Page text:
Exempt Employees: If your exempt employees worked any portion of the workweek, you are required by law to pay their entire salary, whether or not the workplace is closed for a natural disaster, such as snow, hurricane, or flood. FLSA regulations state, “If the employee is ready, willing, and able to work, deductions may not be made for time when work is not available.” This would include natural disasters, so if your employees are able to work after a blizzard then they must be paid even if they didn’t work any portion of the week. Additionally, if they can’t get there on time or have to leave early due to the blizzard but the office is open, you cannot deduct for any partial days they worked.
Vacation Time and PTO: You CAN deduct from their vacation time or PTO for the time taken. However, if they have no accrued vacation or PTO available, you still cannot deduct from their pay if they are exempt.
Non-Exempt Employees: If your employees are non-exempt, then you do not have to pay for the time the office is closed. However, if you take deductions from a non-exempt salaried employee it may affect the way overtime is calculated. If he/she reports to work after a natural disaster, only to find out that the workplace is closed (assuming he/she was not notified of the closure), then your state law may require some pay.
State by State: New York law and the District of Columbia law require employers to pay employees at least four hours of wages. Massachusetts and Rhode Island require three hours of pay. New Hampshire requires two hours minimum pay for showing up. New Jersey and Oregon laws require employers to pay employees at least one hour of wages. Other states that have some requirements for pay if workers report for duty as scheduled include California (2-4 hours) and Connecticut (only certain industries, 2 – 4 hours).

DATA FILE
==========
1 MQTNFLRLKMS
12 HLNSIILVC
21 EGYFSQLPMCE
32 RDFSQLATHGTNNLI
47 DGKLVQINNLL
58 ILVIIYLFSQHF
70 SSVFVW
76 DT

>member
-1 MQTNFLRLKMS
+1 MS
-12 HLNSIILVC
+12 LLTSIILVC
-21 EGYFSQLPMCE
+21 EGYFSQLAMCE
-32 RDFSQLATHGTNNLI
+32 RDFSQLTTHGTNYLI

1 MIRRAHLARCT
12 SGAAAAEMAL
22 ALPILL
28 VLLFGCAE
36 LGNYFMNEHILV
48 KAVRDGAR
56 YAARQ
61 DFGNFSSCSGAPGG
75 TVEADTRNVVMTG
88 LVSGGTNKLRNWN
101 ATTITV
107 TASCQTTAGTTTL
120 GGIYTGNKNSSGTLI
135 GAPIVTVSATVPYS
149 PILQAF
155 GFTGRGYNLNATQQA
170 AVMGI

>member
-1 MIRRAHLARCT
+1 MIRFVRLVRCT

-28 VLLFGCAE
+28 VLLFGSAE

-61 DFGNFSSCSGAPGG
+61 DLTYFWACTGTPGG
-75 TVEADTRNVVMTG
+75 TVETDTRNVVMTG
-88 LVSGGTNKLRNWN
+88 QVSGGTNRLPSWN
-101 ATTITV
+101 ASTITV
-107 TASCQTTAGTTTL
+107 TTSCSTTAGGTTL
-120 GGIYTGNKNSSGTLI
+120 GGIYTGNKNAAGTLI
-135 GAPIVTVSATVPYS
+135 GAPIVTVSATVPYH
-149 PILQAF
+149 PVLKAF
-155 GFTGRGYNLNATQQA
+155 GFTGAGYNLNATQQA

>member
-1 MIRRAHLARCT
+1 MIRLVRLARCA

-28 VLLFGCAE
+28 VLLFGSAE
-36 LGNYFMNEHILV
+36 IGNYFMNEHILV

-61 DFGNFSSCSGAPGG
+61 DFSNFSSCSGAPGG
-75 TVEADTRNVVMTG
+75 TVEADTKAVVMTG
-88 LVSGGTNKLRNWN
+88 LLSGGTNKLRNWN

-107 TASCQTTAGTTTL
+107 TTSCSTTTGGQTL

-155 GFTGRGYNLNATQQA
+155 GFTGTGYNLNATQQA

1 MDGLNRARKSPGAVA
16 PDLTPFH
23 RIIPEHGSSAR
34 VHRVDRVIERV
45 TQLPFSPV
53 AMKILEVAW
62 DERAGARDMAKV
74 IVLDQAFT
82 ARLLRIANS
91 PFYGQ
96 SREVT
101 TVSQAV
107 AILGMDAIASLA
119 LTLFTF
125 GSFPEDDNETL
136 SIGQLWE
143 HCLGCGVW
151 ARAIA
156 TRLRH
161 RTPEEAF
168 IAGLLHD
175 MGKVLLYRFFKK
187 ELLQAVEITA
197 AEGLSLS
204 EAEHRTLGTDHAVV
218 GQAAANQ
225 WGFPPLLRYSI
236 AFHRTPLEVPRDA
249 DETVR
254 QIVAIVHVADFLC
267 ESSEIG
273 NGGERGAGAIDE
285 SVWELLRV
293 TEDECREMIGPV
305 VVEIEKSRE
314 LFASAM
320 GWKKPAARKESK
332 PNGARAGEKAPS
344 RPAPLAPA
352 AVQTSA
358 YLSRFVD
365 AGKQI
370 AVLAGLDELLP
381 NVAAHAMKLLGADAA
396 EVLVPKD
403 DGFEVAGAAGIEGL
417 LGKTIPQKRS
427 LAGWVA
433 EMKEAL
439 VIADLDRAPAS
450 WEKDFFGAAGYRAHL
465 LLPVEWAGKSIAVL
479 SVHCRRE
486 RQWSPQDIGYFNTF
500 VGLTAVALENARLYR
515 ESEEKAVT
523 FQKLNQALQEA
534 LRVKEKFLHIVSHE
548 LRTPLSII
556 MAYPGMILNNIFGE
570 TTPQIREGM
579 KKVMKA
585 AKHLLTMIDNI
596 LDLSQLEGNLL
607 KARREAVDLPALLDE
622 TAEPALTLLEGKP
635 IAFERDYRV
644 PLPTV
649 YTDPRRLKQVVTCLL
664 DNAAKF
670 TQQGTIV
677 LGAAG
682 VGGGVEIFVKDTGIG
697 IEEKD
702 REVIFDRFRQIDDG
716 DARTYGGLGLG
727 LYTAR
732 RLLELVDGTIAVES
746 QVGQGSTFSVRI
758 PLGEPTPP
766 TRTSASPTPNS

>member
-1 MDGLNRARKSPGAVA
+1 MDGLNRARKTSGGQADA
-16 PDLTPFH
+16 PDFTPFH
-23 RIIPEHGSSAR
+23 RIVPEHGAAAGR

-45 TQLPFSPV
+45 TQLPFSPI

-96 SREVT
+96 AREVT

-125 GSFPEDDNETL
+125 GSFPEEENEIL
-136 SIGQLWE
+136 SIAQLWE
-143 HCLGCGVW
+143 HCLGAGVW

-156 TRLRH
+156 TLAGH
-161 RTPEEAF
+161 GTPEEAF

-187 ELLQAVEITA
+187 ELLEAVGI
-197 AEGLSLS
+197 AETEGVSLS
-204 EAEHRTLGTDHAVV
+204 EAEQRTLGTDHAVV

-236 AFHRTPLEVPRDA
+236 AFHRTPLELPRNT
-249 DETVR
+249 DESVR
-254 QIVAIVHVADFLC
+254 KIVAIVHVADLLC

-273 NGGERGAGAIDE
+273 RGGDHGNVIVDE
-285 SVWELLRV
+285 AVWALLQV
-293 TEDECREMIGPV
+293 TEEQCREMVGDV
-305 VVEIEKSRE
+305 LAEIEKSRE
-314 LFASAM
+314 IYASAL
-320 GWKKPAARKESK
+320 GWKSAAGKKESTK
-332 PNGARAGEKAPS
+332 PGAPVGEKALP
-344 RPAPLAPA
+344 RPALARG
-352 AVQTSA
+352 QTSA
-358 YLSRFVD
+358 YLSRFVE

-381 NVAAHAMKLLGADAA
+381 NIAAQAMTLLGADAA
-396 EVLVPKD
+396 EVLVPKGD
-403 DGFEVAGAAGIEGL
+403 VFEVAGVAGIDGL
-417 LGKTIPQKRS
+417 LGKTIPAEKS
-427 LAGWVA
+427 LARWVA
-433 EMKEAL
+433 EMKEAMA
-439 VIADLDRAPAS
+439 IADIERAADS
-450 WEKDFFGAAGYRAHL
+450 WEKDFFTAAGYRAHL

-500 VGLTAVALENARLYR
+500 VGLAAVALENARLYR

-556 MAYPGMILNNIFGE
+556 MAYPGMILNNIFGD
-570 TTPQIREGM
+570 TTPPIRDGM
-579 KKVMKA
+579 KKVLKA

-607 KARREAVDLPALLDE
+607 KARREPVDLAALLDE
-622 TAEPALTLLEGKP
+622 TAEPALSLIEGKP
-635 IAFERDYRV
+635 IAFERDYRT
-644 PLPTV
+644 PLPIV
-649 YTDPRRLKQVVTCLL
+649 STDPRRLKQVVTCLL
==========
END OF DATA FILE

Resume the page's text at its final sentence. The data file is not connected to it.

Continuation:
If you have further questions or concerns about FLSA or your specific state’s natural disaster pay requirements, please contact Jena Judd, HR Business Partner, by phone (443-321-7708) or by email (firstname.lastname@example.org).
The Affordable Care Act has caused several employers to reconsider their current employee benefits plans. Whether your business is just now being required to offer health insurance (as part of the employer mandate), or if you’ve always offered health insurance, it’s likely that recent events have brought your company’s benefits plans to the forefront of executive conversations. Here are three best practices employers should keep in mind when thinking about employee benefits administration.
- Thinking of Benefits as Part of the Strategic Plan. If your business is considering tweaking or even redesigning its current plans, think about your benefits plan as an extension of your company’s overall strategic plan and mission – what do your plans say about your company to potential recruits? Take a moment to think about the kind of employee your organization wants to employ, and design a plan that not only attracts these employees but encourages them to stay for years to come. If you do find that a change in your employee benefits administration is in order, consider consulting with an expert third-party administrator who can tailor an employee benefits package for your company.
- Ensuring Employees Understand Their Benefits. Creating a great employee benefits program is one thing. Explaining those benefits in a way that employees understand is quite another. If your workers don’t fully understand your company’s benefits, they won’t be able to take full advantage of them. Taking the time to educate employees on their benefits options will result in greater participation and fewer confused employees when it comes time for them to choose a plan.